GE, not EMD, makes the best locomotives now; has for over 20 years. Get over it.
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Re: What if Goverment Assistance happened earlier

Postby Noel Weaver » Sun Aug 19, 2012 11:20 pm

XBNSFer wrote:
Noel Weaver wrote:
gawlikfj wrote:The Penn Central was doomed from the start. It inherited bad track that needed alot of work, Bad freight cars and bad engines. If the money was there like it is now ,maybe it would have worked.


ADD one more thing to this, it also inherited bad management from the Pennsylvania Railroad, people who believed that it
was better to sink dollars into crap than to spend on the railroad in order to make money in their railroad operations. This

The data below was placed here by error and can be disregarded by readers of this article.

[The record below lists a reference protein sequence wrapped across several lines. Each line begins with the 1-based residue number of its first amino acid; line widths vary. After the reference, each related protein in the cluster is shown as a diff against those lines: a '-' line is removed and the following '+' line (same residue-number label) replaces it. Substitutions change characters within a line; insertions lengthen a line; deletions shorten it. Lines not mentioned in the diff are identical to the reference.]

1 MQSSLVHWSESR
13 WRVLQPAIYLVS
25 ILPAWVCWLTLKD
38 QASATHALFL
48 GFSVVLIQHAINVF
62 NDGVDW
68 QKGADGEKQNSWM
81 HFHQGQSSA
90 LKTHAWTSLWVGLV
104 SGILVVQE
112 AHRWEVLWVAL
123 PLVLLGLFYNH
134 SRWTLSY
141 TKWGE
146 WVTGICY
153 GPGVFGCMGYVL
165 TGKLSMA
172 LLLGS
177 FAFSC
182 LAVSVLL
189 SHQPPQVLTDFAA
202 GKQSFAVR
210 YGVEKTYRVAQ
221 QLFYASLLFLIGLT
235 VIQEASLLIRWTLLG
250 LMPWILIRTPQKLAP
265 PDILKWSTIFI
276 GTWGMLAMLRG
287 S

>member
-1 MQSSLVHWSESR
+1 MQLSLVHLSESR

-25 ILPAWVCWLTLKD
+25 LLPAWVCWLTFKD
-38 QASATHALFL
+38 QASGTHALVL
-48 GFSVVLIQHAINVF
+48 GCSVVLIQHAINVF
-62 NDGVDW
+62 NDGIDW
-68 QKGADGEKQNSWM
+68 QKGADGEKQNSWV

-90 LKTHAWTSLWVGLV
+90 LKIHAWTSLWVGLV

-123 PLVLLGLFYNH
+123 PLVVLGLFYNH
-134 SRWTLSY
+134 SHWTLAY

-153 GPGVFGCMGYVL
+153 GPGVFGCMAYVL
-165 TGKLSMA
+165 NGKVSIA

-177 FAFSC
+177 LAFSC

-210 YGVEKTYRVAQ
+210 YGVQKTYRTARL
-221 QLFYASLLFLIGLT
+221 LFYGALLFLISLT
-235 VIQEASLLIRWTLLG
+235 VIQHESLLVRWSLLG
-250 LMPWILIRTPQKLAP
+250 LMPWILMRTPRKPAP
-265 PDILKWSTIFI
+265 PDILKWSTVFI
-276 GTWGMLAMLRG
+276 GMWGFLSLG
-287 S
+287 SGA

was a merger that could have worked and should have worked IF available funds were spent on the physical plant. In 1968,
the year of this merger, the New York Central had a modern physical plant, one of the most modern in the industry but the
Pennsylvania still functioned on a 1920's technology and PRR management did not believe in good maintenance practices.
Both railroads had a pretty decent fleet of locomotives but again they did not maintain them as well as they should have.
Noel Weaver


." There was no way for railroads in the northeast to be profitable enterprises given the ICC regulations, the ridiculous feather bedding of organized labor.